39 See Notes of CLC discussion, 18–19 Feb. 1949, TCL023.002.

41 MacDonald to Secretary of State, 15 Feb. 1949, CO 717/183/2 (81): ‘During the discussion the Malay representatives alleged that the Chinese businessmen bribed to get their business licences and while they admitted that Malay government servants were the offenders, they argued that it was Chinese businessmen who were the recipients. The CLC agreed that as an initial measure the government should be asked to strengthen legislation related to bribery and corruption.’

42 Notes of CLC discussion, 18–19 Feb. 1949, TCL023.002. The committee agreed with Bukit Gantang's formula that in future in areas where Malays predominated new permits would only be granted to Malay companies whereas in areas were non-Malays predominated, Chinese would be allocated 51 per cent of the permits and the Malays and other non-Malays, 49 per cent of the permits. See also von Vorys, Democracy without consensus, pp. 98–9.

43 ‘Our tactics are to complete the discussion of these economic problems before we consider the political aspects of relations between the communities. If the Malays feel ensured [sic], as a result of these discussions, that the Chinese and other communities are in earnest in their desire to improve the economic position of the Malays, and that practical results are likely to follow from the Committee's deliberations in this field, then I think the Malays will be ready to be fairly forthcoming in the political discussions.’ MacDonald to Secretary of State, 25 Feb. 1949, CO 717/183/2 (79).

44 MacDonald to Secretary of State, 25 Feb. 1949, CO 717/183/2 (79).

45 See Straits Times, 16 Mar. 1949, p. 1.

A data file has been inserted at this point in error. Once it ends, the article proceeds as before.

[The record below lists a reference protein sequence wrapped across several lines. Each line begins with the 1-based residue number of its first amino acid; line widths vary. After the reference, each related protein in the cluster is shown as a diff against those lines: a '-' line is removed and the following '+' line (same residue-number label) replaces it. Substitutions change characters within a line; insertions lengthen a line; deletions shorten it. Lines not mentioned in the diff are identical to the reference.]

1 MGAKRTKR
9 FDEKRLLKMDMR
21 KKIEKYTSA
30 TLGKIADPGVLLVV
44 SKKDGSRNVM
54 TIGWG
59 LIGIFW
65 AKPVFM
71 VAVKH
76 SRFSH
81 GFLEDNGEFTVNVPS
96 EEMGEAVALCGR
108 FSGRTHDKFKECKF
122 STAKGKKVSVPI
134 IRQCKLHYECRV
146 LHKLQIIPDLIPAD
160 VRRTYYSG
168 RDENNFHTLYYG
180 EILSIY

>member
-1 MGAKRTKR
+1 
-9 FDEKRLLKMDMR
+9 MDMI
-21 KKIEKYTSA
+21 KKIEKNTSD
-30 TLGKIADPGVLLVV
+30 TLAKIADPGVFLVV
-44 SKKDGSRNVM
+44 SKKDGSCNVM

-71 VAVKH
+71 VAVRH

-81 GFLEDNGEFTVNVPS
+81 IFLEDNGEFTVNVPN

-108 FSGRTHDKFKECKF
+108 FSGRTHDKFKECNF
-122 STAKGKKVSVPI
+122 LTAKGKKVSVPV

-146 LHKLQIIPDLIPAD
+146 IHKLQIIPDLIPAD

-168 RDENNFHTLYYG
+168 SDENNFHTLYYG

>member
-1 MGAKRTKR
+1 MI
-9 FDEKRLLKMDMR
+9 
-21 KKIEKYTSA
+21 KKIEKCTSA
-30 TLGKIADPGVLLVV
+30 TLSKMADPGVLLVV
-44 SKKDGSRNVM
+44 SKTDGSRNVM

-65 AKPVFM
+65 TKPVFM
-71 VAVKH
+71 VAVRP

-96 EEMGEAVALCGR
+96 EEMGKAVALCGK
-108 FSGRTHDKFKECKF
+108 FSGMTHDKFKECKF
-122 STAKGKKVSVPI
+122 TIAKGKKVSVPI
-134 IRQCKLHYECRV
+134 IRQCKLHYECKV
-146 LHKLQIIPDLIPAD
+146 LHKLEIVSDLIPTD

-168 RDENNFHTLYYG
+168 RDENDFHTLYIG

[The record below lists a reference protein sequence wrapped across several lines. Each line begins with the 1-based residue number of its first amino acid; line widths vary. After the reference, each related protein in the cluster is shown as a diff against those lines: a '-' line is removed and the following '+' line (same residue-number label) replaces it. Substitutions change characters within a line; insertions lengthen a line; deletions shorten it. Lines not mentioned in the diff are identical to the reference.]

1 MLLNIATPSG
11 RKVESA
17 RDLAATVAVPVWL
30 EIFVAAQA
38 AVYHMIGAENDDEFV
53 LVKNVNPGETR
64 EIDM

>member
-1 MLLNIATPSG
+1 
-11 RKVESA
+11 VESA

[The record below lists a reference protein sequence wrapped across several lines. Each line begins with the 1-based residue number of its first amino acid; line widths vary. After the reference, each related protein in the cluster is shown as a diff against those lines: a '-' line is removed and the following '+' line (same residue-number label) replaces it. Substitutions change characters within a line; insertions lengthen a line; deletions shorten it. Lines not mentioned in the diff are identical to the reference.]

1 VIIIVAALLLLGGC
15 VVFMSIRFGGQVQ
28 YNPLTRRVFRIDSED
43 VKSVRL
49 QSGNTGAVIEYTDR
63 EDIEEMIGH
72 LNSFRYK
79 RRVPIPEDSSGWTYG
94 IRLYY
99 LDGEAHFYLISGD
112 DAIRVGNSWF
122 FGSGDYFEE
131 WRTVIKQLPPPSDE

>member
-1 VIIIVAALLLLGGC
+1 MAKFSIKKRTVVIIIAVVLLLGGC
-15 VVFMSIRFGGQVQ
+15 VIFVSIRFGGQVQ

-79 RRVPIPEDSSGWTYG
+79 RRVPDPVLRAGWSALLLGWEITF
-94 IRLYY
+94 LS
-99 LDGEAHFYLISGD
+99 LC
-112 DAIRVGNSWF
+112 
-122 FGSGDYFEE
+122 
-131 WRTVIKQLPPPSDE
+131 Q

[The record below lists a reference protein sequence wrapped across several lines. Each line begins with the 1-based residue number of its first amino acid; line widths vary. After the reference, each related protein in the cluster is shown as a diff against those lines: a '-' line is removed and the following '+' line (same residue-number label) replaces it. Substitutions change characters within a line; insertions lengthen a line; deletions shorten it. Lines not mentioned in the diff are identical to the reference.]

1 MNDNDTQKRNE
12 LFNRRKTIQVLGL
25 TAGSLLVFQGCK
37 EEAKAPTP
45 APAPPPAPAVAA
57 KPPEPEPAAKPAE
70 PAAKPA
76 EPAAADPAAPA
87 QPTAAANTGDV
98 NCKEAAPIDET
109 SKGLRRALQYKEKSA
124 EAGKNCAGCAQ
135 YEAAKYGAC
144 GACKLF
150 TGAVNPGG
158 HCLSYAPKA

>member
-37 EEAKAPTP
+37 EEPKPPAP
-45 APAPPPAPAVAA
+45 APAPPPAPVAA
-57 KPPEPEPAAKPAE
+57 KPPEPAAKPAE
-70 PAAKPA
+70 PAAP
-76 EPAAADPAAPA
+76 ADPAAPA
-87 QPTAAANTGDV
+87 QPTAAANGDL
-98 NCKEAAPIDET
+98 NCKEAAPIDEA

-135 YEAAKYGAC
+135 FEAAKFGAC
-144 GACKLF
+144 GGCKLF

46 MacDonald to Secretary of State, 25 Feb. 1949, CO 717/183/2 (79).

47 Ibid. See also Notes of CLC discussion, 18–19 Feb. 1949, TCL023.002.

48 MacDonald to Secretary of State, 25 Feb. 1949, CO 717/183/2 (79).

49 Ibid. The CLC members at this stage of the meeting in Ipoh on 14–15 Mar. 1949 were: Dato' Onn Jaafar (Johore); Panglima Bukit Gantang (Perak), Zainalabidin bin Haji Abas (Selangor), Mohamed Salleh bin Hakim (Selangor), Raja Haji Kamaruzaman (Perak), Tuan Haji Mohamed Eusoff (Selangor), Tan Cheng Lock (Malacca), Sir S.S. Palmer (Selangor), E.E.C. Thuraisingham (Selangor), Leong Yew Koh (Perak), Toh Eng Hoe (Perak), Lee Kong Chian (Singapore), Dr Ong Huck Chye (Penang), M.N. Cumarasamy (Selangor), E.A. Moissionac (Perak), Yong Shook Lin (Selangor) (Joint Secretary), Tuan Syed Abdul Kadir bin Mohamed (Johore) (Joint Secretary).

50 MacDonald to Secretary of State, 15 Mar. 1949, CO 717/183/2 (68).

52 See Notes of CLC meeting, 1–2 Apr. 1949, TCL023.004.

53 Notes of CLC meeting, 1–2 Apr. 1949, TCL023.004. See also Straits Times, 4 Apr. 1949, p. 5 and 21 Apr. 1949, p. 10.

54 Notes of CLC meeting, 1–2 Apr. 1949, TCL023.004.

55 Notes of CLC meeting, 19–20 Apr. 1949, TCL023.004. The official named, Dawson, told the CLC: ‘There was a danger in giving quota to personnel who could not import. They would sell it. Since we had consulted the traders we would have to consult them again.’ See also Straits Times, 16 Apr. 1949, p. 7.